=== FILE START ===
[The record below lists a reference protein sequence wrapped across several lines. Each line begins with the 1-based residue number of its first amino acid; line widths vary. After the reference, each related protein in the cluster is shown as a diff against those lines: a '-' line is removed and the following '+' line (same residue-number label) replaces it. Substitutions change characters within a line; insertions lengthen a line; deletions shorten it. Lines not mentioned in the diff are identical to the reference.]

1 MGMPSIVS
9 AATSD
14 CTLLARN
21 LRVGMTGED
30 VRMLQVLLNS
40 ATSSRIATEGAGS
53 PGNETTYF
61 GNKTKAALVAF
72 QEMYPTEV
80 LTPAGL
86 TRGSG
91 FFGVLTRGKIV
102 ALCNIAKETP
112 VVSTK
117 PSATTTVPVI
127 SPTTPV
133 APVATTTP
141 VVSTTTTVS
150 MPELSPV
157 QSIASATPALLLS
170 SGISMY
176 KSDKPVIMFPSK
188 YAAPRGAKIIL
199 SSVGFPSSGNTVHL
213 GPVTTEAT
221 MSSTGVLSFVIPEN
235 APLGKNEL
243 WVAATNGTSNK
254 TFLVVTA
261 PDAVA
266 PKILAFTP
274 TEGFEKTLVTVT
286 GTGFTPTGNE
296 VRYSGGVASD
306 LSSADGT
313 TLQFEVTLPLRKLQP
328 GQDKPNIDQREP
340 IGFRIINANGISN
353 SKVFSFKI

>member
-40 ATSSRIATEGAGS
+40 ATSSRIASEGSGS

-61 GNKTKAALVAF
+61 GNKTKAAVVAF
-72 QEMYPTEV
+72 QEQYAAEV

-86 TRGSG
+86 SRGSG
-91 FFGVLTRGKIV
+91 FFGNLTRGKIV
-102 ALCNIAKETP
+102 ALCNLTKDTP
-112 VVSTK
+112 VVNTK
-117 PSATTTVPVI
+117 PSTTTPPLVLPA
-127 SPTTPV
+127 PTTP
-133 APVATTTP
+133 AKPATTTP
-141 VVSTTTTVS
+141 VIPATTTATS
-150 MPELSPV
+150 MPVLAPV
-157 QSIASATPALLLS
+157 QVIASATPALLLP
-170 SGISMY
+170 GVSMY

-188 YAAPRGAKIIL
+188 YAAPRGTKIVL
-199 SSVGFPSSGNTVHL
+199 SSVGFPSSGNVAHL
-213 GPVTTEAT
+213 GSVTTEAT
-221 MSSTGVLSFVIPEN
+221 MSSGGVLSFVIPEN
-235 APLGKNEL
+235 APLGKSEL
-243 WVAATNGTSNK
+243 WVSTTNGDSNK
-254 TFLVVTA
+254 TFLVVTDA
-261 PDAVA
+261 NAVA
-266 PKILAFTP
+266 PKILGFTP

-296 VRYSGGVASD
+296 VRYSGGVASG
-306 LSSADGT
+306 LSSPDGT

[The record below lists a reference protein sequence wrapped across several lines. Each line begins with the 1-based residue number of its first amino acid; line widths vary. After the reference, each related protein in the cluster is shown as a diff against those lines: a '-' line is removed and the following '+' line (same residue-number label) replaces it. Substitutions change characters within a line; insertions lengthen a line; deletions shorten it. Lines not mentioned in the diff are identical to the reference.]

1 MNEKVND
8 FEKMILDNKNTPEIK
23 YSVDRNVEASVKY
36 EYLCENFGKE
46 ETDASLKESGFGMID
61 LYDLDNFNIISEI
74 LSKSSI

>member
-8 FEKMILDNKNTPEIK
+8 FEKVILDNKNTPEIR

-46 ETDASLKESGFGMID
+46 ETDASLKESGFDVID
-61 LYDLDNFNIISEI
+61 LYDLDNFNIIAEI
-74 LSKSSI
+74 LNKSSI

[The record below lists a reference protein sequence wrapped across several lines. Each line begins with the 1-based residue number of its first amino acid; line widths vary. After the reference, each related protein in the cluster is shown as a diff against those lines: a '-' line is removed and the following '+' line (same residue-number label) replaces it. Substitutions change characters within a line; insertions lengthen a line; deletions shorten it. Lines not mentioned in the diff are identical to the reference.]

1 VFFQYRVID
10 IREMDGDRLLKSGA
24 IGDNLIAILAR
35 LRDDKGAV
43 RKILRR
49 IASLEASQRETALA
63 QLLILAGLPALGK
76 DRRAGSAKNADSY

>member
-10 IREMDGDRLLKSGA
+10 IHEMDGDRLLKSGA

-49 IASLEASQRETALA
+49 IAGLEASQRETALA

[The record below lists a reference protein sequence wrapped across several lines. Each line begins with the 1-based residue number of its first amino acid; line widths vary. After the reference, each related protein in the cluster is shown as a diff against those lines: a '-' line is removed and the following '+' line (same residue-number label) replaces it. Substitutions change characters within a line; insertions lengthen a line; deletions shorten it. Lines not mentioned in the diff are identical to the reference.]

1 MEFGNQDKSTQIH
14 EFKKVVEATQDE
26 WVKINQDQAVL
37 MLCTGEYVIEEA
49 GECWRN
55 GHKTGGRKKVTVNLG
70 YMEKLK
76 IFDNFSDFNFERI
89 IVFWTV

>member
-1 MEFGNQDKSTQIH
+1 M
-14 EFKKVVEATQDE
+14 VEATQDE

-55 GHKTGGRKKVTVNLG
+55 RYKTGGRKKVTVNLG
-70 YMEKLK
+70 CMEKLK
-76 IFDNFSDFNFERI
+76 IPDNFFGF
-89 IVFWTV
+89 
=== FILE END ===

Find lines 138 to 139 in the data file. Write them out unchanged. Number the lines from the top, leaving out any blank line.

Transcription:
-55 GHKTGGRKKVTVNLG
+55 RYKTGGRKKVTVNLG